Tips for cycling on slippery roads

Tips and commiseration on rainy-day cycling from the experts.

Credit: ndanger

To ride or not to ride—the Vancouver cyclist’s daily dilemma during the foul-weather months of fall and winter

You get up, grab your coffee and open the curtain to check on the weather. It’s raining and it doesn’t look like it’s going to stop anytime soon. But that’s no problem for you: you’ve read our Rainy-Day Cycling Gear Guide and are all geared up.

You slip on your rain jacket, your pants—the whole shebang—and open the door…


Getting over the hump: the getting wet part

We asked some experienced cyclists what the hardest part is when riding their bike in the rain.

For David McInnes, master mechanic for Mountain Equipment Co-op (MEC), it’s getting started and stepping out the front door: “You just have to get used to the fact that you’re going to get wet.”

Kathy Sinclair of the Vancouver Area Cycling Coalition (VACC), says, “You don’t have to ride your bike to work everyday. It’s not an all-or-nothing thing.”

When you don’t feel like pedaling, the mass transit option is always available—although, as VACC director of programs Sean McKibben puts it, “you always end up regretting taking public transportation.”

We did find someone who doesn’t really mind getting wet, the show-off. “I’m very impatient,” says Eric Lorenz, commuter cycling skills and bicycle maintenance instructor and mapping consultant for the VACC, “and the annoying part for me is the extra time it takes to prepare and put on the rain gear. That’s all.”


Don’t slide, don’t fall

Once on the road, there are a few things you need to be extra careful of—especially in the fall: wet leaves, frosty spots (watch for shadows on the road after a cold night) and metal surfaces, for example.

You have to anticipate what’s ahead a little more than in sunny and dry conditions because it’ll take longer to brake.

TIP: Don’t slip! If you start sliding, Eric recommends you remain straight, perpendicular to the road, even when turning, and take your hand off the front brakes. Get off the saddle; relax your knees just like when crossing railroad tracks.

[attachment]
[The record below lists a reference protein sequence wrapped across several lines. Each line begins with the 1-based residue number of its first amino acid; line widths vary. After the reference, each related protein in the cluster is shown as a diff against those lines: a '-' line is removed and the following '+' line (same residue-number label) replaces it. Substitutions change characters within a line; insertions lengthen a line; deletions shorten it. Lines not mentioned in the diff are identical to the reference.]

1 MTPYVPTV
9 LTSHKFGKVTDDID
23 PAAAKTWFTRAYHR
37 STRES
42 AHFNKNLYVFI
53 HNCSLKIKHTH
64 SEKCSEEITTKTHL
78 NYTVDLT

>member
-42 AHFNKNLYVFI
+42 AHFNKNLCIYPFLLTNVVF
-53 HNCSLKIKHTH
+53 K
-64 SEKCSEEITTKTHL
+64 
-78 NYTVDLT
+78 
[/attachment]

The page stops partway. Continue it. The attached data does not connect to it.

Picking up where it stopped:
Watch for cars

“To me, rain isn’t a barrier, frozen roads are,” Eric says. We believe him—he used to bike commute in Chicago.

“Vancouver is a good place to bike because of its weather—not that much because of its drivers. They sometimes stop even though they don’t have to, for example, and it can get a little confusing. Every change of season implies a change in their behaviour as well.”

Come fall, motorists are not expecting to see as many bikes on the road and might not pay as much attention. Add dark skies and rain and their peripheral vision reduces.

TIP: Claim the middle of your lane. So cyclists should be extra visible with lights and by also changing their position on the road. Sides of roads are a less safe place to be, as you may not be seen, so Eric advises to get in the middle of the car lanes.

And if you’re afraid of annoying some drivers, “just think that it would ruin their day to hit you as much as it would ruin yours. And they always can move to another lane just as if there was a car in front of them,” Eric says.


Avoid the whoosh of water

Another reason to stick to the centre of car lanes: the further you are from the curve, the less you risk getting a big whoosh of water.

Typically, bike lanes aren’t traced too close to the curb. If they’re missing, you want to stay at least a metre away from it.

Finally, the good news

It doesn’t rain all the time in the fall—and even when it does, it’s not always pouring rain. So get out there and give ‘er! Bike commuting is a great way to change your life.